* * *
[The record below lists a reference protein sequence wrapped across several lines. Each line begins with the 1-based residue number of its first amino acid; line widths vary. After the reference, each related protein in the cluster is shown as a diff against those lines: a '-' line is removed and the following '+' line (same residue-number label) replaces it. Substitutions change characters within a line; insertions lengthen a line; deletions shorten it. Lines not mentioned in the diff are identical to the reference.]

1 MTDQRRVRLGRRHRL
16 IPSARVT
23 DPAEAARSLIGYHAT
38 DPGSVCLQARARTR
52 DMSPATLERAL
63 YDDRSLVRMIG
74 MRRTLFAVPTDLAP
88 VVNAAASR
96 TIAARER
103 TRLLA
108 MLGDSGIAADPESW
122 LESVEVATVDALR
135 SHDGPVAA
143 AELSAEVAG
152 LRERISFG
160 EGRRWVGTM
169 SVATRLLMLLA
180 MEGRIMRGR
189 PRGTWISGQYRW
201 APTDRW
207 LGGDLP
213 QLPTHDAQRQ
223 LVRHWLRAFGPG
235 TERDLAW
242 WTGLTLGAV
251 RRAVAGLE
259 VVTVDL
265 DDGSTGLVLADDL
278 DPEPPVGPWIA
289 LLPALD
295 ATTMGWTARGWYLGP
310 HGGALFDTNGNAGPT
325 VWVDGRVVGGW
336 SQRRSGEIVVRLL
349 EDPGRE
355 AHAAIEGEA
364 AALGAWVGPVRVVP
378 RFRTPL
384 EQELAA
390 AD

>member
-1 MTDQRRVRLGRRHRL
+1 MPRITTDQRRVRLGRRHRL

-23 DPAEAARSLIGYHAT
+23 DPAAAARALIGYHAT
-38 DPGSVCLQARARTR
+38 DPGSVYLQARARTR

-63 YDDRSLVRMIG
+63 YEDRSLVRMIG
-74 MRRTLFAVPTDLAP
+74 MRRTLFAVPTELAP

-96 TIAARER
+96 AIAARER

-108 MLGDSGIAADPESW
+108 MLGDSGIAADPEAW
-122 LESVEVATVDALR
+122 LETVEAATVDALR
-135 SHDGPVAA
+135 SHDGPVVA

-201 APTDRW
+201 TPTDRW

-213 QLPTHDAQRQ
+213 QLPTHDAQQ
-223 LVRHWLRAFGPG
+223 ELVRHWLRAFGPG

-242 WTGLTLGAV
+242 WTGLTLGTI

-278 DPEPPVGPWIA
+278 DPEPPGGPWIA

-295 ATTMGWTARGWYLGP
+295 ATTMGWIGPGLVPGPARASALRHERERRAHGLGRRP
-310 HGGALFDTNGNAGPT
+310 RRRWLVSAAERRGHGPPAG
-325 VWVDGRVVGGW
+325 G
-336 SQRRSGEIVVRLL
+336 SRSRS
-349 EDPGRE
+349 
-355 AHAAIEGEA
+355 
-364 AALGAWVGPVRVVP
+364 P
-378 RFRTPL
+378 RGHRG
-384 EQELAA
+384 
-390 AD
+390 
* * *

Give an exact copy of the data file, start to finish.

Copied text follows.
[The record below lists a reference protein sequence wrapped across several lines. Each line begins with the 1-based residue number of its first amino acid; line widths vary. After the reference, each related protein in the cluster is shown as a diff against those lines: a '-' line is removed and the following '+' line (same residue-number label) replaces it. Substitutions change characters within a line; insertions lengthen a line; deletions shorten it. Lines not mentioned in the diff are identical to the reference.]

1 MTDQRRVRLGRRHRL
16 IPSARVT
23 DPAEAARSLIGYHAT
38 DPGSVCLQARARTR
52 DMSPATLERAL
63 YDDRSLVRMIG
74 MRRTLFAVPTDLAP
88 VVNAAASR
96 TIAARER
103 TRLLA
108 MLGDSGIAADPESW
122 LESVEVATVDALR
135 SHDGPVAA
143 AELSAEVAG
152 LRERISFG
160 EGRRWVGTM
169 SVATRLLMLLA
180 MEGRIMRGR
189 PRGTWISGQYRW
201 APTDRW
207 LGGDLP
213 QLPTHDAQRQ
223 LVRHWLRAFGPG
235 TERDLAW
242 WTGLTLGAV
251 RRAVAGLE
259 VVTVDL
265 DDGSTGLVLADDL
278 DPEPPVGPWIA
289 LLPALD
295 ATTMGWTARGWYLGP
310 HGGALFDTNGNAGPT
325 VWVDGRVVGGW
336 SQRRSGEIVVRLL
349 EDPGRE
355 AHAAIEGEA
364 AALGAWVGPVRVVP
378 RFRTPL
384 EQELAA
390 AD

>member
-1 MTDQRRVRLGRRHRL
+1 MPRITTDQRRVRLGRRHRL

-23 DPAEAARSLIGYHAT
+23 DPAAAARALIGYHAT
-38 DPGSVCLQARARTR
+38 DPGSVYLQARARTR

-63 YDDRSLVRMIG
+63 YEDRSLVRMIG
-74 MRRTLFAVPTDLAP
+74 MRRTLFAVPTELAP

-96 TIAARER
+96 AIAARER

-108 MLGDSGIAADPESW
+108 MLGDSGIAADPEAW
-122 LESVEVATVDALR
+122 LETVEAATVDALR
-135 SHDGPVAA
+135 SHDGPVVA

-201 APTDRW
+201 TPTDRW

-213 QLPTHDAQRQ
+213 QLPTHDAQQ
-223 LVRHWLRAFGPG
+223 ELVRHWLRAFGPG

-242 WTGLTLGAV
+242 WTGLTLGTI

-278 DPEPPVGPWIA
+278 DPEPPGGPWIA

-295 ATTMGWTARGWYLGP
+295 ATTMGWIGPGLVPGPARASALRHERERRAHGLGRRP
-310 HGGALFDTNGNAGPT
+310 RRRWLVSAAERRGHGPPAG
-325 VWVDGRVVGGW
+325 G
-336 SQRRSGEIVVRLL
+336 SRSRS
-349 EDPGRE
+349 
-355 AHAAIEGEA
+355 
-364 AALGAWVGPVRVVP
+364 P
-378 RFRTPL
+378 RGHRG
-384 EQELAA
+384 
-390 AD
+390 